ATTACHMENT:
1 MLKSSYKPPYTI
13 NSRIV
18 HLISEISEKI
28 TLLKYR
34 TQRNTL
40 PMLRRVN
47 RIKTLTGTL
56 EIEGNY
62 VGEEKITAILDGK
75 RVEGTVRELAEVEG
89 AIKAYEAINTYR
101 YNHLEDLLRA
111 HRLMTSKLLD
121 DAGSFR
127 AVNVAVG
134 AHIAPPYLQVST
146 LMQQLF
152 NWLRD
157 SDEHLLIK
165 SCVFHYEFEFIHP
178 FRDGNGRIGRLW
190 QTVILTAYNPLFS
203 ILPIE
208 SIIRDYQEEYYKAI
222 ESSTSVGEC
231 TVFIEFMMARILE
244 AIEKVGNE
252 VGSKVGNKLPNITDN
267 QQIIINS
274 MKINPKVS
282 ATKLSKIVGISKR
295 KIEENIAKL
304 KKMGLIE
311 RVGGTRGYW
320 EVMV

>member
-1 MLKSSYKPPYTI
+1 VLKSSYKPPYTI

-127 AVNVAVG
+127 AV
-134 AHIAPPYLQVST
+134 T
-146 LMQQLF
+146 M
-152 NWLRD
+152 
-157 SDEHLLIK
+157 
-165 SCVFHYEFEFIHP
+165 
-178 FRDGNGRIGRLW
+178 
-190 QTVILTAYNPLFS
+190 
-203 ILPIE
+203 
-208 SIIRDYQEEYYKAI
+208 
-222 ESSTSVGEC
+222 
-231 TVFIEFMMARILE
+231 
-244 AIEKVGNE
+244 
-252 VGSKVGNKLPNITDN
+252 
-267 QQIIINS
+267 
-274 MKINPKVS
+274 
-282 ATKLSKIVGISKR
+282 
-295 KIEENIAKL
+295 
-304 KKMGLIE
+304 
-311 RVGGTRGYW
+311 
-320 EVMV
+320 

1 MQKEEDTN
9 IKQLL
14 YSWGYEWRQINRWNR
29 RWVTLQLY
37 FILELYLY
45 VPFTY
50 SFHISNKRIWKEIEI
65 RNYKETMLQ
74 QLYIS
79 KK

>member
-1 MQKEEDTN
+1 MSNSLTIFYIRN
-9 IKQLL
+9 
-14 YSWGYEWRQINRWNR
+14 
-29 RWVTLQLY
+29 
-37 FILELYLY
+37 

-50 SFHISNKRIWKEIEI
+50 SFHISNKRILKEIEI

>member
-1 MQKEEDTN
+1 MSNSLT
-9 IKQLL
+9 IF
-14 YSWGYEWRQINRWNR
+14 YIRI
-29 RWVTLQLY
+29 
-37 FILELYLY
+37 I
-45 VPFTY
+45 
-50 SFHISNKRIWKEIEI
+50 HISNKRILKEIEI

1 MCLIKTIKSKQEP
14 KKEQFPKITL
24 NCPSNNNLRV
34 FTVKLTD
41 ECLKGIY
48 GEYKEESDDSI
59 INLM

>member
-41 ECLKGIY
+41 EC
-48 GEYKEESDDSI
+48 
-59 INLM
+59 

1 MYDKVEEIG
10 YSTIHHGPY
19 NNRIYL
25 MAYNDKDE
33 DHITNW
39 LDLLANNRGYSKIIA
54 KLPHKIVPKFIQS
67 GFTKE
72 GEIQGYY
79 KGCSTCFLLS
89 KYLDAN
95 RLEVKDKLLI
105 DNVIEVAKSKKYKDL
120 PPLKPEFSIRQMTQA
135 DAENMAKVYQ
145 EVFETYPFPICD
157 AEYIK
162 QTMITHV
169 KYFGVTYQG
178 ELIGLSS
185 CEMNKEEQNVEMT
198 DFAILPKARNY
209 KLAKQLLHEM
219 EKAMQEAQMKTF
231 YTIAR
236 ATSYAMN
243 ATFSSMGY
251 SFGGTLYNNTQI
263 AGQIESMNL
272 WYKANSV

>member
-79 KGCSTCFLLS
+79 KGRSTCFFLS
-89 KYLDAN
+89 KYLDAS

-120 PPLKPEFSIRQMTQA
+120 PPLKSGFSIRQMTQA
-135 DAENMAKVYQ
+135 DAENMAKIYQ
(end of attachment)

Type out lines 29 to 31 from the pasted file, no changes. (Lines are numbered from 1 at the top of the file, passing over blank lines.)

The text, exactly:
267 QQIIINS
274 MKINPKVS
282 ATKLSKIVGISKR